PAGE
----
“Your home. I’m taking you home to your husband. It’s where you need to be. It’s where you want to be. It’s the place you haven’t stopped thinking about for one second since you got here. And besides…” His eyes softened and he smiled, revealing a charming set of dimples. “Before the sun sets, Sydney Melbourne is going to be out searching for the woman he loves, his beautiful wife, Victoria, and if he finds her in an abandoned rail car five miles outside town with a handsome drifter like me, he’ll probably think the worst and shoot me.”

Mary smiled, for the first time in what seemed like ages.

“You don’t want my death on your conscience, do you?”

“Sure don’t,” Mary agreed.

They walked south, retracing the path Mary had taken earlier that day. The sun had set, but the rain had stopped by the time the cabin came into view.

“Mary! There you are! I was worried,” Sydney cried when he saw her. “I was about to saddle the horse and coming searching.” Upon seeing the young stranger with her, Sydney extended his hand.

“Sydney, this is Joshua Smith. Joshua, my husband, Sydney Clark.”

“Pleased to meet you, Mr. Clark.” Joshua’s eyes sparkled as he caught Mary’s glance. “Your wife, speaks highly of you, sir.”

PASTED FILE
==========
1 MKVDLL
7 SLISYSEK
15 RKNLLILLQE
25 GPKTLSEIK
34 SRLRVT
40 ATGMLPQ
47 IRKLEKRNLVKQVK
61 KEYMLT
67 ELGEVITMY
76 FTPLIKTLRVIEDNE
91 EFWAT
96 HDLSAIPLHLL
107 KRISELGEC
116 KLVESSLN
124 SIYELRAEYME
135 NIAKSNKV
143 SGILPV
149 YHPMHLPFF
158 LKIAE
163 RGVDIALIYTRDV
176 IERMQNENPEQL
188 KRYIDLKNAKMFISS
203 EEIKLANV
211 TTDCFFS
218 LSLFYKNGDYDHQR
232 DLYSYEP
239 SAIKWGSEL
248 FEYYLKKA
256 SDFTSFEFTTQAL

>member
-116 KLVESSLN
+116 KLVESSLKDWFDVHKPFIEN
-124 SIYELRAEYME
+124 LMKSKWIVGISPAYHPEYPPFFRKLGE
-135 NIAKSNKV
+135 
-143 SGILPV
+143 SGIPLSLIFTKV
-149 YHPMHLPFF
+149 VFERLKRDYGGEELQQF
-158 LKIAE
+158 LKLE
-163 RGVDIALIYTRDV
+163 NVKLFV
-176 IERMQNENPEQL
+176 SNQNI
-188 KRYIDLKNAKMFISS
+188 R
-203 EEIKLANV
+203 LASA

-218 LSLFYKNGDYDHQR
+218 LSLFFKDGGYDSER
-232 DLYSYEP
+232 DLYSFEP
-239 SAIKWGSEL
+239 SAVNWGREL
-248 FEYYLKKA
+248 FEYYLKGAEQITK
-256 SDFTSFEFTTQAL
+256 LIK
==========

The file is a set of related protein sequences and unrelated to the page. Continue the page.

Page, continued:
The man’s shoulders visibly lifted with pride. “I think pretty highly of her myself. Won’t you come in, Mr. Smith? Join us for supper?”

“Sorry.” He shook his head. “My partner’s expecting me and, well, I’ve got to be going.”

“Are you sure?” Mary prompted.

“Very. It’s been a real pleasure meeting you, Mary.”

She hugged the young man. “Thank you, Joshua,” she whispered. “For everything!”

“Forget it,” he answered. “Oh, and Mary.” He winked and gave her a gambler’s grin. “You don’t look a day over twenty-nine!”


“Where were you?” Sydney asked, when they sat alone at their supper table.

“I just took a walk. Lost my way for a while, foolish of me, I know, but Joshua pointed me home again.”

Disclaimer: All publicly recognizable characters, settings, etc. are the property of their respective owners. The original characters and plot are the property of the author. The author is in no way associated with the owners, creators, or producers of any media franchise. No copyright infringement is intended.

April 2013